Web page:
The Bucknell Project for American Leadership and Citizenship (BPALC) is a working group of faculty, alumni, and students that focuses on developing thoughtful and informed civic and economic leadership skills for those interested in public service and entrepreneurship in America today, drawing on classical liberal arts and Great Books approaches in humanities, social sciences, and natural sciences. In the process it seeks to address the big questions of the liberal arts on which informed citizens need to reflect to live meaningfully in community as a nation, enumerated by Allan Bloom as: “Is there a God? Is there freedom? Is there punishment for evil deeds? Is there certain knowledge? What is human nature? What is a good society?”
BPALC also seeks to focus study on virtues, practices, conditions, and contexts needed to sustain the American republic under the US Constitution. Areas of interest here include the nature of civic and economic liberty, the proper relationship between government and civil society, the proper influence if any of religion in public life, the cultural values and meaning systems that contribute to sustenance of the American nation and form of government, and whether there are objective principles of justice or other moral standards by which to inform action and evaluate decisions in life and community.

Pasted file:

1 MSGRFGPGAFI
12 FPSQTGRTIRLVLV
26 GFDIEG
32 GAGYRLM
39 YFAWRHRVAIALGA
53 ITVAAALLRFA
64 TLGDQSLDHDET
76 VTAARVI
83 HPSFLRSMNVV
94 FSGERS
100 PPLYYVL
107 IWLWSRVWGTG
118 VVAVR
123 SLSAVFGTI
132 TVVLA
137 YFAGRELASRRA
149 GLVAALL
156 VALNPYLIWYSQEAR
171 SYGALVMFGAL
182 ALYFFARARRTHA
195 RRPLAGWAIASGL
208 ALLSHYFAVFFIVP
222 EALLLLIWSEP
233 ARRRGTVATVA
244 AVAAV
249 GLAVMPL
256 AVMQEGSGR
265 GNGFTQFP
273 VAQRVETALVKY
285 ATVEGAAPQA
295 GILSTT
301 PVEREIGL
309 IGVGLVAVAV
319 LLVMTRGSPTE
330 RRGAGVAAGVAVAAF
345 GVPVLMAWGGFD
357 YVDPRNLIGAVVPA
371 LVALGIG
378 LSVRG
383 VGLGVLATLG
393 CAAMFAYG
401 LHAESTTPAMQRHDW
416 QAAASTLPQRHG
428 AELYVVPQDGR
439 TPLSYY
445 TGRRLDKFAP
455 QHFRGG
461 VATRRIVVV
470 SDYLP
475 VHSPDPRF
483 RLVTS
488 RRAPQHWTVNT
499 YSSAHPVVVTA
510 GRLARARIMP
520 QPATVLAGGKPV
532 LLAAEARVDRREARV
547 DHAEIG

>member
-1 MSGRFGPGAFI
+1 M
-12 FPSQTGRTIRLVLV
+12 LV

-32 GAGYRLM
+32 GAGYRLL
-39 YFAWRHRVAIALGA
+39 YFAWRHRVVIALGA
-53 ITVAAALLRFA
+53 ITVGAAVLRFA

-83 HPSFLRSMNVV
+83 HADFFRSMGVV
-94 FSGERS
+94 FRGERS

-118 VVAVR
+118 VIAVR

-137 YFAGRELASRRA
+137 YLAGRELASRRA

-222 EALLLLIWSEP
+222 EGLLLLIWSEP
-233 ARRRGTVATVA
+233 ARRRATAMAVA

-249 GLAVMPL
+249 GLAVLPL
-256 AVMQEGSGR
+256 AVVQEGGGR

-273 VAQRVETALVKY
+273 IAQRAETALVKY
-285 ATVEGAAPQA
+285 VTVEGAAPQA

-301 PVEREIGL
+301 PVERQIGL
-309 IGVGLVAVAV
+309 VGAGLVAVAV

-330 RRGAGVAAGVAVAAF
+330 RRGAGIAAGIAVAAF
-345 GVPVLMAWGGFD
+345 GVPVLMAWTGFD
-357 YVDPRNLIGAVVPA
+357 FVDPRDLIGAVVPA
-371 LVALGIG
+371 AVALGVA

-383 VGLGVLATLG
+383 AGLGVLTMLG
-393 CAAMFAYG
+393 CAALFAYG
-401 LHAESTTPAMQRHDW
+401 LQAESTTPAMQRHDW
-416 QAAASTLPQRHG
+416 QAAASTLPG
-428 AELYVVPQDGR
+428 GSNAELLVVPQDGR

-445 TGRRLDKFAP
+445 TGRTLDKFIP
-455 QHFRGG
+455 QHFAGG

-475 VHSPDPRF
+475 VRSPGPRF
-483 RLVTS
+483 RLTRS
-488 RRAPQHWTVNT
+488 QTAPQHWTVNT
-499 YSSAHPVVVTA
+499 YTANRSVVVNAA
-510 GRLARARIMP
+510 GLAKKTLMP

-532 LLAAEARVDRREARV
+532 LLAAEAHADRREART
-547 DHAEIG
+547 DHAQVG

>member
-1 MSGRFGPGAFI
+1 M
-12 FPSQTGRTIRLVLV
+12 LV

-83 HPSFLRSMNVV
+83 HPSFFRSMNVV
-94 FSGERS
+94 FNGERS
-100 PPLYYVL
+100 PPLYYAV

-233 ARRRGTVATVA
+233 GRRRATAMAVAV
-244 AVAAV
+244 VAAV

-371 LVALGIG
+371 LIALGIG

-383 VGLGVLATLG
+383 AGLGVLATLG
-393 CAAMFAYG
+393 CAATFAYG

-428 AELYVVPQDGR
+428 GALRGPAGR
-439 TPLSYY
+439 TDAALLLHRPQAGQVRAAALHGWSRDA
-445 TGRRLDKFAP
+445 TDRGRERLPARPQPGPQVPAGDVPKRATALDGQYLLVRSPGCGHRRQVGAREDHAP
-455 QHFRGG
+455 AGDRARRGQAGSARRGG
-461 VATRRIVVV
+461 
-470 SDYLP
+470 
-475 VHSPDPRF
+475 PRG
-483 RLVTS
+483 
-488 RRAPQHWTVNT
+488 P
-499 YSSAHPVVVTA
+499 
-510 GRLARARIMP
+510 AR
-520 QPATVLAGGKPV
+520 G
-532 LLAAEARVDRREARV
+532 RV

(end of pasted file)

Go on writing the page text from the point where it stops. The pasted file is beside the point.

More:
It examines areas such as natural law, natural philosophy, rhetoric, poetics, literature, social and behavioral science, and political philosophy to ask: How can human beings live well, contribute to meaningful communal and national life, and provide effective leadership in an individualistic twenty-first-century American culture and society? It also explores those areas as contexts to the thought of America’s founders and leading statesmen, and the thinkers, traditions, and texts that continue to inform the American civic idea and the proper responses to challenges to it from modern totalitarian and technocratic thought.
Images: “The Seven Liberal Arts” by Giovanni Del Ponte; “The School of Athens” by Raphael; the U.S. Constitution